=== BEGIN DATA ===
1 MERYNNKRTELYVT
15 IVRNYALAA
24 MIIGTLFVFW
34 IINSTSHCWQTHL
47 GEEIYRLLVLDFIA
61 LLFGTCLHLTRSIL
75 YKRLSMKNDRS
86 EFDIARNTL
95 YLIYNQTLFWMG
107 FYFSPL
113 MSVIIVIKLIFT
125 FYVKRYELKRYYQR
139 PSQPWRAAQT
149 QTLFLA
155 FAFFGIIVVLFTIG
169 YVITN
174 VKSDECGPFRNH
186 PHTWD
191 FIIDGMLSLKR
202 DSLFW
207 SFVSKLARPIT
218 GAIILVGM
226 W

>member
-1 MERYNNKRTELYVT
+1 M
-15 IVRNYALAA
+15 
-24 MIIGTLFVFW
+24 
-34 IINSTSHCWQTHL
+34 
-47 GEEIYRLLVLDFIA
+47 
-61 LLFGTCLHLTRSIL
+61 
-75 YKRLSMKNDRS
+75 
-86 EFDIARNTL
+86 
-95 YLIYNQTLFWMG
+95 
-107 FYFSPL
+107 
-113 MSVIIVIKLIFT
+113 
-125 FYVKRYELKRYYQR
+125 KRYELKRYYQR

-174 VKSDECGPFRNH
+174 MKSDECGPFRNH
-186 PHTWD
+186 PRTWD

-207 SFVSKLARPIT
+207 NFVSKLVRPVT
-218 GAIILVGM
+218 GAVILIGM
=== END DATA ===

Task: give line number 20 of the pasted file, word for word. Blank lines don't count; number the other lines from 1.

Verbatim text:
202 DSLFW